A strong sense of tradition with a progressive, modern outlook
We are a thriving Liberal Jewish community with a synagogue just outside Kingston-upon-Thames. Our members come from a variety of Jewish backgrounds creating a dynamic, inclusive atmosphere.
We are a vibrant, happy community
KLS is a vibrant, happy community, actively celebrating Judaism in a progressive context. We rely on our members’ energy and efforts to run the day-to-day life of the synagogue and to sit on our elected council and committees. As a community we are dedicated to meeting the spiritual, cultural, educational and social needs of our members.
We are proud members of Liberal Judaism, which identifies itself as the forward-looking edge of Judaism, while revering tradition and seeking to preserve all that is good in the Judaism of the past.
Kingston Liberal Synagogue is over 50 years' old
KLS was formed in April 1967 with just 50 families. Before we had our own synagogue, we met regularly for services at the Quaker meeting rooms in Kingston. In 1976 we moved to Rushett Road which has been our home now for over 40 years. In this time we have grown to a membership of several hundred people.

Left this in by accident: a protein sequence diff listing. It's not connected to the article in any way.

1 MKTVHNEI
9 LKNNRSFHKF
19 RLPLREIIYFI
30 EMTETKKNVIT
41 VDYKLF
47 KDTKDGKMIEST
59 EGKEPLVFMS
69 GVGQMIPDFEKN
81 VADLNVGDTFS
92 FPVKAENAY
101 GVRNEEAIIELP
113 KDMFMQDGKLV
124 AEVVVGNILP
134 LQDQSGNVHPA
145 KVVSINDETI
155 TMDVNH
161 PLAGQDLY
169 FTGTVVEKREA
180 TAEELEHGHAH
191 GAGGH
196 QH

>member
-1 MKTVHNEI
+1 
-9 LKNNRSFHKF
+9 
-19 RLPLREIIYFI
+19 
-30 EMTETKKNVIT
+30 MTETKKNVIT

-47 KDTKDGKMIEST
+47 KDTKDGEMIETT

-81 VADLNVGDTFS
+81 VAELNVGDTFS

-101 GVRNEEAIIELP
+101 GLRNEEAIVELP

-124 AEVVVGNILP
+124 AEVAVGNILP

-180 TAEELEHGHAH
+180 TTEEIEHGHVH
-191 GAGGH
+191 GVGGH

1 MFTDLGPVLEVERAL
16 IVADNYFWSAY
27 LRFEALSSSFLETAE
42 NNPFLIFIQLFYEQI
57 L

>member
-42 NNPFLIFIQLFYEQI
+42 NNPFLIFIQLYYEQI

We are proud custodians of three rescued Torach scrolls
We are immensely proud to be the custodians of three “rescued” Czech Torah Scrolls. These scrolls were part of a collection of ritual objects intended for confiscation by the Nazis from the destroyed Jewish communities of Bohemia, Moravia and Slovakia. After the defeat of the Nazis the scrolls were stored in an old synagogue in Prague. Eventually their existence became known; the Memorial Scrolls Trust was formed to purchase them and bring them to Westminster Synagogue in 1964. More information on Czech scrolls.
KLS has scrolls from Blatna, Rychnov and Tabor, towns now within the Czech Republic. The scrolls are a precious heritage; by using them we honour the memory of their vanished communities.
Our Ner Tamid is also very special
Our Ner Tamid was a gift from a founder member, in memory of her parents who perished in the Holocaust. It was commissioned from a well-known Israeli artist and sculptor, Frank Meisler, and features a design of petals symbolically encircled with barbed wire.
We have created our own garden
In 2019 we created our own garden, named "The Kehillah Garden" - meaning community in Hebrew. This is a beautiful outside space which we enjoy using for services and social functions. It is frequently used as a quiet space for our congregants on Shabbat mornings and evenings as it provides a beautiful and serene place for reflection. It is also an excellent space for socialising during the warmer months, both for kiddushes after services and festivals and for other community events.